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Spokane, Washington  Est. May 19, 1883
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Arbor Crest rebuilds Cliff House, staying true to original style

KOP Construction worker David Way frames in a window Tuesday as part of the historical reconstruction of the Cliff House at Arbor Crest.  (Colin Mulvany)
KOP Construction worker David Way frames in a window Tuesday as part of the historical reconstruction of the Cliff House at Arbor Crest. (Colin Mulvany)

The historic Cliff House at Arbor Crest Wine Cellars is rising from the ashes – literally – after a fire gutted the 1924 building in December.

The damaged mansion was dismantled down to its mortared rock foundation in recent weeks, with significant pieces of the old building set aside for use in the historical reconstruction.

Wood and steel framing were placed on a new concrete slab inside of the former rock foundation. New walls are now awaiting their final layer of replica stucco.

Workers on Tuesday were getting ready to raise newly engineered roof trusses. Completion of the work is expected in November.

“There was so much damage to the timbers and support walls, there was no way to retrofit,” said Jim van Loben Sels, general manager of the winery.

The exterior is going to be a replica of the Italianate/Mission-style mansion – sometimes described as Florentine – which stood prominently over the Spokane River valley east of Argonne Road.

Interior spaces have been redesigned to meet updated needs, including offices, bedrooms, a board room, gathering areas, a new kitchen and tasting bar.

“It’s a place for us to entertain,” van Loben Sels said.

“Our goal has been to make it look the same, but use a little more modern materials.”

Two vertical steel trusses of 21-inch-wide I-beams are anchoring the building.

The old foundation was left in place and will be incorporated into the new structure as a façade wall on the lower level. Roofing tiles and rock chimney stones were set aside and will be reattached to the exterior.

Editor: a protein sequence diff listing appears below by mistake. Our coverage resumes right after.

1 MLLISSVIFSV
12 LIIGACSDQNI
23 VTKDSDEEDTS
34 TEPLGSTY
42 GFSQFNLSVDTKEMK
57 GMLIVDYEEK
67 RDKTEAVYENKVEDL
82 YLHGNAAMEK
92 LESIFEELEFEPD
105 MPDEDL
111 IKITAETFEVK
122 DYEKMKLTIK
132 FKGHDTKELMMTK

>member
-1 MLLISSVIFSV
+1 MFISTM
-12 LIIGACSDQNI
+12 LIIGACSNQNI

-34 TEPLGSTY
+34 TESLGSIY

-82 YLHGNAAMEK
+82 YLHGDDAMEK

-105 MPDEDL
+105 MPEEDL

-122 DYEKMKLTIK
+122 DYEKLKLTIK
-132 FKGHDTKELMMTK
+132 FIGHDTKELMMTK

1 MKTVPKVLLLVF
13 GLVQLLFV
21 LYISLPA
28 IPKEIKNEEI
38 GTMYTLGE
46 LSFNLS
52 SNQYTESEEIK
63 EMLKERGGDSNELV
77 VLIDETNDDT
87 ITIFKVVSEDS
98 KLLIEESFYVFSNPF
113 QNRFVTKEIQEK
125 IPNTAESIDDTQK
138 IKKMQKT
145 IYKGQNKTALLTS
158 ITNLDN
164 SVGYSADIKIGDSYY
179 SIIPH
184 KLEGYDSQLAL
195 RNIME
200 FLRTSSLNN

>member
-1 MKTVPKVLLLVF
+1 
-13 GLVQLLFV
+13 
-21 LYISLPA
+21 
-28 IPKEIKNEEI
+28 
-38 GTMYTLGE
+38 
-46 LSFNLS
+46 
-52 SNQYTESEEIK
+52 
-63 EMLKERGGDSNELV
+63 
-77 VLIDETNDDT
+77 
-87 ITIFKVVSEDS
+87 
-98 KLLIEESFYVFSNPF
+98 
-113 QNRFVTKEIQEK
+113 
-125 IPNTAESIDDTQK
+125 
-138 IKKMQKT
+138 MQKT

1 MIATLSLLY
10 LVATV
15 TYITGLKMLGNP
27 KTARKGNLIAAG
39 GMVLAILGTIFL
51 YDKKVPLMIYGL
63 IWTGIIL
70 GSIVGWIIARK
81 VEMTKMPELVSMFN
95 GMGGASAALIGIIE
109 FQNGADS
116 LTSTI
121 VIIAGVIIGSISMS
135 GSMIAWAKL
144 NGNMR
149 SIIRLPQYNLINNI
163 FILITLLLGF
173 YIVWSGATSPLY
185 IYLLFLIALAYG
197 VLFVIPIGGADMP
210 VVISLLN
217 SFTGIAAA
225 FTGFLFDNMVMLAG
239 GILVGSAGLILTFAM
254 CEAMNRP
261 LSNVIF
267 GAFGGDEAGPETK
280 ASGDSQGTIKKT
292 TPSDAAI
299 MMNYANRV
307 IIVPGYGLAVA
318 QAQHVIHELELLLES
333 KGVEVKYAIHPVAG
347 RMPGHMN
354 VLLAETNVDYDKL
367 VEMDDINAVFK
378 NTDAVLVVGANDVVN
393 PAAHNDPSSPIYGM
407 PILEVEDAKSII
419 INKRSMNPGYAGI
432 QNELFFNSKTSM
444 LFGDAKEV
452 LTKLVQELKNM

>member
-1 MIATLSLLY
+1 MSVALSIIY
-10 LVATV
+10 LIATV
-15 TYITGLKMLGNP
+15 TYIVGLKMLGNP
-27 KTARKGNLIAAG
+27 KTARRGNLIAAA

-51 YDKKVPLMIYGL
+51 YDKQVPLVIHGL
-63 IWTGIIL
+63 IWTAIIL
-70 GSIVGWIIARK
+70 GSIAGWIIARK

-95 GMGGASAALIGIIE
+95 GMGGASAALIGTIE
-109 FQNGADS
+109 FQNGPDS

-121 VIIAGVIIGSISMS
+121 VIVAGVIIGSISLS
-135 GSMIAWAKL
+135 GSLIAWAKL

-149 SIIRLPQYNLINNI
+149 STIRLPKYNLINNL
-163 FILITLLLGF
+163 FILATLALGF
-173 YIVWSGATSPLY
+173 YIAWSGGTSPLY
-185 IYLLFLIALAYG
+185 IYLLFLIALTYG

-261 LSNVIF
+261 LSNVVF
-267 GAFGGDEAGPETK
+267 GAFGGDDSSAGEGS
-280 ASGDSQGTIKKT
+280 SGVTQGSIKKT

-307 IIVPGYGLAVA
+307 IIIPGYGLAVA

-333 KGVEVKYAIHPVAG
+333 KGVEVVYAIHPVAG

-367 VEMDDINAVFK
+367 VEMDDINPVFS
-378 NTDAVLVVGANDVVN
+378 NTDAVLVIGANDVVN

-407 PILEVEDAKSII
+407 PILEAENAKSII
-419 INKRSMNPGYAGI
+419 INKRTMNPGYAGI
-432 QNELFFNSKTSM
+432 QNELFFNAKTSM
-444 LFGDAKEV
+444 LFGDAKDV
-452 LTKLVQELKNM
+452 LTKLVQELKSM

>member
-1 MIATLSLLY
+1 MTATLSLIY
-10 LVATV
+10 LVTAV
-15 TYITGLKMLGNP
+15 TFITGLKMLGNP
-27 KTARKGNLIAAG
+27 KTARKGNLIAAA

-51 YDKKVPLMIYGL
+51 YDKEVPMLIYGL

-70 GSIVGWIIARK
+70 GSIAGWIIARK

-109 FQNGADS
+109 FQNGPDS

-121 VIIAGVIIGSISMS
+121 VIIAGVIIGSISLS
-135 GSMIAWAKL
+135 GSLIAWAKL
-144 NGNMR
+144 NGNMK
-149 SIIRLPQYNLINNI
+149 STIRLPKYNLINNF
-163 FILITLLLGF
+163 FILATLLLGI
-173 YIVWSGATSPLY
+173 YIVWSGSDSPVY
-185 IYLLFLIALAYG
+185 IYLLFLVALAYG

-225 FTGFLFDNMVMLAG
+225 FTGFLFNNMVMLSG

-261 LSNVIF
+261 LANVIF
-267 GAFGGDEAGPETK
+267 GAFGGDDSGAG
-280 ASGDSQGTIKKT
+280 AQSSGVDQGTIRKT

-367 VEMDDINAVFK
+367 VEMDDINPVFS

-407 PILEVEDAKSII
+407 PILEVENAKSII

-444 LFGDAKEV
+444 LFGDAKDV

An old sun porch has been brought inside the lower level and will show off its arched rock openings from inside.

The project also involves upgrades to the electrical service and a required 30,000-gallon water tank to provide 30 minutes of water supply in case of fire.

Firefighters on Dec. 23 had to haul water in tankers to stop the accidental fire that began in an electrical power strip.

Initially, it was believed that restoration was possible, but van Loben Sels said his structural engineer and architects explained that restoration would be two to three times as costly as new construction. The decision to abandon restoration in favor of reconstruction was emotionally difficult for the owners, he said.

KOP Construction is the general contractor and the design team is Blue Room Architects & Design and David Randall, all of Spokane.

Reconstruction is going to cost nearly $650,000 not counting design, loss of business and damage to contents. The loss is insured.

Arbor Crest has continued its popular summer concert series, with more than 700 people turning out last Sunday. The winery is using a tent purchased for the season. Attendance has held steady, but wedding bookings have been down, van Loben Sels said.

The mansion and grounds were purchased in the mid-1980s by brothers David and Harold Mielke, who developed the campus as the headquarters and tasting facility for Arbor Crest and placed it on the Spokane Register of Historic Places.

Arbor Crest’s winemaker is Kristina Mielke-van Loben Sels, the wife of Jim van Loben Sels and daughter of Harold Mielke.

She has continued to produce quality wines and recently received a series of strong ratings from Wine Enthusiast Magazine in a taste test done by Paul Gregutt, a wine expert whose column appears in The Spokesman-Review.

Gregutt gave a 92-point rating to the winery’s 2007 cabernet sauvignon from Stillwater Creek Vineyard and 91 points each to the 2007 Merlot Four Vineyards and 2008 syrah wines.

The winemaker said she expects the 2009 and 2010 vintages to both produce high quality wines, which are made at a facility near Frederick Avenue and Havana Street.

“It feels like things are just coming together now,” she said.

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